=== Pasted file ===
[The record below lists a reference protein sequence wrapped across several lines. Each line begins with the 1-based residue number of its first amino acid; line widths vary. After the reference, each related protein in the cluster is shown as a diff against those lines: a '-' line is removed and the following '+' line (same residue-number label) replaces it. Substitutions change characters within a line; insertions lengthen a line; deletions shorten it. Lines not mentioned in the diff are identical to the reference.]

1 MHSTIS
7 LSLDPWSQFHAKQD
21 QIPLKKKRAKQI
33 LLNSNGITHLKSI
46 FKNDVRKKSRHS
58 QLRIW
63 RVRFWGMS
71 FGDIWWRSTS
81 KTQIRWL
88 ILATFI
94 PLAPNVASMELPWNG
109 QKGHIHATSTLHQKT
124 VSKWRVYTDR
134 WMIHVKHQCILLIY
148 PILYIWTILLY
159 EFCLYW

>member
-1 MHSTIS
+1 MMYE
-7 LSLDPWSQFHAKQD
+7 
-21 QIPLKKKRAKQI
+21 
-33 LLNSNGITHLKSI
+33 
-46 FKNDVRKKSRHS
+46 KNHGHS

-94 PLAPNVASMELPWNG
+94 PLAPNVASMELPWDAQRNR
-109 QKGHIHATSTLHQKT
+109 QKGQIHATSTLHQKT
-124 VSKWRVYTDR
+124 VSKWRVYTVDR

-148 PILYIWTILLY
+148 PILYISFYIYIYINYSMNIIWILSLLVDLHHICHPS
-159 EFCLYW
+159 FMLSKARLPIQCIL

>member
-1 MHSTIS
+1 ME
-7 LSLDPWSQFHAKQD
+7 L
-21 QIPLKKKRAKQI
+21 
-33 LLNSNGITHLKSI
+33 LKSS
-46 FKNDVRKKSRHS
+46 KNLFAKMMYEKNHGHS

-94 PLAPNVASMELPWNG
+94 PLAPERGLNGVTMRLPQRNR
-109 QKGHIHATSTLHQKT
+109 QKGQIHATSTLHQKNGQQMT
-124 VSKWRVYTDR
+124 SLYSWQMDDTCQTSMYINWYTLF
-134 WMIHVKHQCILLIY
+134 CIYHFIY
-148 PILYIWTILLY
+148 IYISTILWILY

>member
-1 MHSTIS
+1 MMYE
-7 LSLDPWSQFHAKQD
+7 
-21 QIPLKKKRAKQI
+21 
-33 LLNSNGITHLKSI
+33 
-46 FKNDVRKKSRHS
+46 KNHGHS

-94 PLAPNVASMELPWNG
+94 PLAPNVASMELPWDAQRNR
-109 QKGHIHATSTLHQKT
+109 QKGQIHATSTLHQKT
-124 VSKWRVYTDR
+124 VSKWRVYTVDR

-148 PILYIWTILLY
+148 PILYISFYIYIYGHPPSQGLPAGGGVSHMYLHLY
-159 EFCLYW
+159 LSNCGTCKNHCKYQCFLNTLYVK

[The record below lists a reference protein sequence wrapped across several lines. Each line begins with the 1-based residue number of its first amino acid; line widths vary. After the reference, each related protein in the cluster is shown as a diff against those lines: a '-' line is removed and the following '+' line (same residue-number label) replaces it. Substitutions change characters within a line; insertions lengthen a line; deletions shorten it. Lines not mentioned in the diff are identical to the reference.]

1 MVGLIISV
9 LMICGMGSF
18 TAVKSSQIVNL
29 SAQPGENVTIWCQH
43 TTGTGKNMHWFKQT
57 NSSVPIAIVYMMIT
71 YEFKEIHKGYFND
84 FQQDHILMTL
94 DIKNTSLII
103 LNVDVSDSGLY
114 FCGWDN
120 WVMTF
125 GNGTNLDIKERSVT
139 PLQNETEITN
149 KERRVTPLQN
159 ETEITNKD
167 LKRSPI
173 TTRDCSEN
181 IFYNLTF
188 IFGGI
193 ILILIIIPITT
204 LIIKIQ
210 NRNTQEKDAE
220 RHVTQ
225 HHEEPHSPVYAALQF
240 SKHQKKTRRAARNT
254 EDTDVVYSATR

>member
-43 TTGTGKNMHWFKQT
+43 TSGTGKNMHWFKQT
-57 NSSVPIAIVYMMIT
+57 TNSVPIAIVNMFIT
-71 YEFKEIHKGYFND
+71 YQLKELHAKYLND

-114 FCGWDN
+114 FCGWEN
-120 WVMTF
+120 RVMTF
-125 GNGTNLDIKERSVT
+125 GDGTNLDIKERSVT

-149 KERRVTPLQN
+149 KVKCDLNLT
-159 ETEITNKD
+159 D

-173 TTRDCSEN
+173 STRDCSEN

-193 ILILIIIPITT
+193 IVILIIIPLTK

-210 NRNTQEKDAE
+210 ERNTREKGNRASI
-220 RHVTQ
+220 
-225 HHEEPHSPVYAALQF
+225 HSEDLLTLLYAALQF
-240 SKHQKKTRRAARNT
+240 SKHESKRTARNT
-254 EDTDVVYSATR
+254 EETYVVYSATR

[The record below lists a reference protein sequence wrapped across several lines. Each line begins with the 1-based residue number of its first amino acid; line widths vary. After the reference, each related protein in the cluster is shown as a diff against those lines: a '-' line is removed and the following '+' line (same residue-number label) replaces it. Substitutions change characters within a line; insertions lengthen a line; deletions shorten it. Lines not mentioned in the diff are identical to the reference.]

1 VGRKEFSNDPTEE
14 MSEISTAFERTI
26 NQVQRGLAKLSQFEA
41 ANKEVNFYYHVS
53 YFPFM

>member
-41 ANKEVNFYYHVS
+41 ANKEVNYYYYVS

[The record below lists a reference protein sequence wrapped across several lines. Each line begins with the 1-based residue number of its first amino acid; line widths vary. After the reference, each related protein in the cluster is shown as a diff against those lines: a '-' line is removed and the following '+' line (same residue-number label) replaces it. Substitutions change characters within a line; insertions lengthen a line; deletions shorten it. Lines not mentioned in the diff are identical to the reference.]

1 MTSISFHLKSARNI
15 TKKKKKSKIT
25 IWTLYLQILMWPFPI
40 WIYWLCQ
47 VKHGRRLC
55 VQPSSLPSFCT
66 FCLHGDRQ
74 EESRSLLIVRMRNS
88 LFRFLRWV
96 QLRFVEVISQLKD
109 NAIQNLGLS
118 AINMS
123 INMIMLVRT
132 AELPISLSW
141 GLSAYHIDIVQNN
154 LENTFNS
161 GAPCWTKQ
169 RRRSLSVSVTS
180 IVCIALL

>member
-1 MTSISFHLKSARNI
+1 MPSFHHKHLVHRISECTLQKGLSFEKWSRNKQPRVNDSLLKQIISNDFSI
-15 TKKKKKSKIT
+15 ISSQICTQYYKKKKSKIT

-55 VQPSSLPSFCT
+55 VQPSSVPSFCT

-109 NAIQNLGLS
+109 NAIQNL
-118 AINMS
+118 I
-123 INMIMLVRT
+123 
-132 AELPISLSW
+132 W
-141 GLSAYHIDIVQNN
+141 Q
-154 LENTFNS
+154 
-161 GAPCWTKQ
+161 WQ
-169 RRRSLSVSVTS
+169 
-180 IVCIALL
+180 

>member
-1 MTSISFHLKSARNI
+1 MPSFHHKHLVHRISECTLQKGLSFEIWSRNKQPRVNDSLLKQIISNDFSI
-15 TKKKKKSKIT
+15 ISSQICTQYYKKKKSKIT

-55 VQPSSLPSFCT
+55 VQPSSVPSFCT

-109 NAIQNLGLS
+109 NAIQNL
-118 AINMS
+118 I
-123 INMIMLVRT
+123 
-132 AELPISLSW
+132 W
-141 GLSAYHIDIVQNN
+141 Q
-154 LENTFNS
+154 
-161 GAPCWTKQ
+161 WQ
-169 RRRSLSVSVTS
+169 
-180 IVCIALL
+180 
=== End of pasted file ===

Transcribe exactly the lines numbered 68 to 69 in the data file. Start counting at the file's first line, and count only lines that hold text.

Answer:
+33 
-46 FKNDVRKKSRHS